This GMS Flash Alert provides an update on current developments in respect of the quarantine measures in Germany, which aim to slow down the spread of COVID-19, and the restrictions on non-essential travel to and within the European Union (EU). Also, the newsletter reports on Germany’s and other EU states’ responses to the recommendation to the Schengen member states by the European Commission to extend travel restrictions until 15 June 2020.
This GMS Flash Alert provides an update on current developments in respect of the quarantine measures in Germany, which aim to slow down the spread of COVID-19, and the restrictions on non-essential travel to and within the European Union (EU).
On 8 May 2020, the European Commission issued a recommendation to the Schengen member states to extend the travel restrictions until 15 June 2020 (see GMS Flash Alert 2020-227, 12 May 2020). Germany and other member states have followed, once again, the recommendation and extended the entry restrictions accordingly.
Companies with global presence and individuals operating across borders need to be increasingly aware of the relevant risks associated with travel and new work arrangements given the COVID-19 pandemic.
The travel restrictions currently in force limit international travel already to a significant extent. With the considerable impact of the travel restrictions on individuals' civil rights and on the global economy, the intention is that the restrictions will be imposed for only a short period of time.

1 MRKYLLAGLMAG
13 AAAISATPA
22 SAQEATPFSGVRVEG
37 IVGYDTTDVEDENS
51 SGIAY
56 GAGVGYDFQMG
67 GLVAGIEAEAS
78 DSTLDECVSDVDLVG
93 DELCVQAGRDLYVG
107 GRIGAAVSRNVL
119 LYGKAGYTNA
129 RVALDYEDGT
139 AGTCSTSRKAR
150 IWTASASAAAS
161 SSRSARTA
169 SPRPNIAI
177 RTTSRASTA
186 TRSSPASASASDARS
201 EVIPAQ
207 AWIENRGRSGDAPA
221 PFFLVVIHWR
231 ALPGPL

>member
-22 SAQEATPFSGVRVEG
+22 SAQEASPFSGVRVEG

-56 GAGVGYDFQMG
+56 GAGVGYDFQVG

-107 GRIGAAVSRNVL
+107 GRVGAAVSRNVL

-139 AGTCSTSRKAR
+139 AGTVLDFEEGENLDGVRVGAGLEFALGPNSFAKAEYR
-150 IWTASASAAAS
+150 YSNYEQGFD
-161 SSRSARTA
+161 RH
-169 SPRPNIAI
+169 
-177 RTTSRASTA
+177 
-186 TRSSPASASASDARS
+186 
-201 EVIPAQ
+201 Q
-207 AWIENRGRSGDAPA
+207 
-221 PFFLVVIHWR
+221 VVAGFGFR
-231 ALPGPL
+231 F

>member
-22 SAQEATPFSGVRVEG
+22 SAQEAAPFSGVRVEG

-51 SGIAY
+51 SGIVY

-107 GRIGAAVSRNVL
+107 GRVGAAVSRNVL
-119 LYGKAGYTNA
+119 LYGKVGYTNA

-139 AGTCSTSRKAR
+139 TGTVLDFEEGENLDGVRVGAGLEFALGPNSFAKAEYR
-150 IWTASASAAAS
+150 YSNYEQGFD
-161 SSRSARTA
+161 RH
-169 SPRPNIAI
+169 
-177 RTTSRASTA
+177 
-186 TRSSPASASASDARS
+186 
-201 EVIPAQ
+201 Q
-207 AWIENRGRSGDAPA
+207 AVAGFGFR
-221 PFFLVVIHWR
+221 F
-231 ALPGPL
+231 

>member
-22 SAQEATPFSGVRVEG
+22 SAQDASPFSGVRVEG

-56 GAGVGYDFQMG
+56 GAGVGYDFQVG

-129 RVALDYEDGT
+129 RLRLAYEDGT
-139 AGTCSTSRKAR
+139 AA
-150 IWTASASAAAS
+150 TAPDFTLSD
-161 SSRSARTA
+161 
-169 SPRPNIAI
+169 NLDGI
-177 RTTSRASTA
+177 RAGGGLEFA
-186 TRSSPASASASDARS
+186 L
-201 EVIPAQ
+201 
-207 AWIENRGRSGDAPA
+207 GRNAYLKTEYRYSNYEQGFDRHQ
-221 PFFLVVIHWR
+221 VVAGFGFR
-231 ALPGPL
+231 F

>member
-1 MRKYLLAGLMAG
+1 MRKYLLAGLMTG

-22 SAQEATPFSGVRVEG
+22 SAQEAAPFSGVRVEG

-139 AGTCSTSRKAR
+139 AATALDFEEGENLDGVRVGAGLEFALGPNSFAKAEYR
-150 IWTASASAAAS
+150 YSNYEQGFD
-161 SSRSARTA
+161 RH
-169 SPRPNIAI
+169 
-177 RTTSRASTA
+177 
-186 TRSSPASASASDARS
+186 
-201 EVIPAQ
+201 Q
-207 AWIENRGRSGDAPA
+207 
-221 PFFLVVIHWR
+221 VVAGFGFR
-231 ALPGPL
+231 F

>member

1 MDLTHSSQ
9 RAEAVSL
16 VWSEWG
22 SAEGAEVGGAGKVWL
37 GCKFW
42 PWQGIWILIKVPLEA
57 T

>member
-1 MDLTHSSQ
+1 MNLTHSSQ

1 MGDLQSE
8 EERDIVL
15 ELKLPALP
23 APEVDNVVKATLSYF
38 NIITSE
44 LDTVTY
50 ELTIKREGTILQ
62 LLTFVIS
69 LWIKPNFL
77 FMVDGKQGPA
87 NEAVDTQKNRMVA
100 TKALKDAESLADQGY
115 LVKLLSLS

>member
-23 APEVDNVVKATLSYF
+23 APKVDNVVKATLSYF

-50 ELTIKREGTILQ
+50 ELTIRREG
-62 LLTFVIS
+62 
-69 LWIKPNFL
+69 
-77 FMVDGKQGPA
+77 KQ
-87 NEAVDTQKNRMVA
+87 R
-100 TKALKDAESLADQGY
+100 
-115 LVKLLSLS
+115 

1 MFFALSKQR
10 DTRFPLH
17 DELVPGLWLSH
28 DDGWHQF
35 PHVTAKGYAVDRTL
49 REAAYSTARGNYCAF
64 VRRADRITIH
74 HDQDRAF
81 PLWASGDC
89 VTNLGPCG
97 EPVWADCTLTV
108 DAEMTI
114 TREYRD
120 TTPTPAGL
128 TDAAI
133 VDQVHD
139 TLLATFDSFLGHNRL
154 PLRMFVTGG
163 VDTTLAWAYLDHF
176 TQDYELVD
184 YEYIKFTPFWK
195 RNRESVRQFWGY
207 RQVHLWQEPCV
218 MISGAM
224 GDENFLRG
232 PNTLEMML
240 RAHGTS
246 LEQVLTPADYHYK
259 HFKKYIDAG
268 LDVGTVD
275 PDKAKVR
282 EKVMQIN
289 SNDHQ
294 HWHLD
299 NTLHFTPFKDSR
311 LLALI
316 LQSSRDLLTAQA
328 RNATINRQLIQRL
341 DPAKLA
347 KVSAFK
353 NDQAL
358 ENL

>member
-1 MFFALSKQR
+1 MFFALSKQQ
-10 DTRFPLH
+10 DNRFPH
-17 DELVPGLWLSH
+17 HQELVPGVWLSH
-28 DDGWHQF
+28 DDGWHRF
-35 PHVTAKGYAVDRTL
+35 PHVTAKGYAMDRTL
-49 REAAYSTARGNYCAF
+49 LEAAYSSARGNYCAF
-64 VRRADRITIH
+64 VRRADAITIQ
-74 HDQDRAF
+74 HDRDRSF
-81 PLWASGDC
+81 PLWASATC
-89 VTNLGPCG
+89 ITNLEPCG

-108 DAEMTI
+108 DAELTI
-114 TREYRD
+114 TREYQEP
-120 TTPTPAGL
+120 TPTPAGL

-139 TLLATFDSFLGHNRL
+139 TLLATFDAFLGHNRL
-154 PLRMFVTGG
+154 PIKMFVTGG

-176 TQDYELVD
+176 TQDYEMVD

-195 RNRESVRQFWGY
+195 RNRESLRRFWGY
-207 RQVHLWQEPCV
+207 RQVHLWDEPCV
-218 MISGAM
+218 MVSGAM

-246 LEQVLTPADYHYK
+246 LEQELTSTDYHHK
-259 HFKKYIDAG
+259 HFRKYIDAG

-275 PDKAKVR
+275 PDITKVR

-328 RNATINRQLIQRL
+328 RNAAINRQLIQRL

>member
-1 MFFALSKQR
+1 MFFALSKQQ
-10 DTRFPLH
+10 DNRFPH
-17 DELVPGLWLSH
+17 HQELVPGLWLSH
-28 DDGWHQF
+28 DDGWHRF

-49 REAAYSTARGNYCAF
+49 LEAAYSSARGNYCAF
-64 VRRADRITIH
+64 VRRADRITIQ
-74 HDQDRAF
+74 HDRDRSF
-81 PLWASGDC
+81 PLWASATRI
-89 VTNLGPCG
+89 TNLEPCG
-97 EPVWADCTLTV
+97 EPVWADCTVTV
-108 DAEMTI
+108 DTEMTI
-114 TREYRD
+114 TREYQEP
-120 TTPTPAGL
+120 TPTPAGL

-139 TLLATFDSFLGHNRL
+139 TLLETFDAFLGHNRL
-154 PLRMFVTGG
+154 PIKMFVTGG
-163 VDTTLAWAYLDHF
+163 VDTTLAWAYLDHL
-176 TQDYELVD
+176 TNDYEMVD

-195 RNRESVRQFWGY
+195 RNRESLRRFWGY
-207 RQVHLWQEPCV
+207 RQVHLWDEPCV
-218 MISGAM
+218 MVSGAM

In any case, multinational companies for the near-term are likely to face challenges planning for projects and activities overseas. Assignments to Germany and hiring new personnel from abroad will be delayed due to ongoing travel restrictions and border crossing limitations which will hamper the entry of most foreign workers into Germany.
It is important to note that regardless of the possession of a national visa, the KPMG International member firm in Germany recommends not travelling to Germany if the individual’s usual residence is not in Germany already. A high risk exists that the entry will be denied unless the traveller can prove he or she has an essential purpose.
The German government continues to follow its multi-stage plan to restore normal living conditions. In a first step, Germany is reducing social distancing measures.1 It is now being observed how this affects developments in terms of infection rates in individual administrative districts. If the infection rate rises again in individual administrative districts, localised intensification of social distancing measures could be reintroduced.
In a second step, border controls at intra-European borders are to be gradually abolished by 15 June 2020, and the exercise of European freedom of movement is to be fully restored.2
At the borders with France, Austria, and Switzerland, an extension of temporary internal border controls from 16 May 2020 until 15 June 2020 is mandated. The same applies to the borders where air travel is concerned from Italy and Spain.
However, there will be some relaxation in the practical arrangements for land border controls. All border-crossing traffic will again be permitted to cross the border. In future, controls will no longer be systematic, but flexible and risk-based. There will be close coordination and cooperation with the police authorities of the neighbouring countries. The requirement of a valid reason for entry is retained in principle, but there will be additional facilitation for travel for family or personal reasons.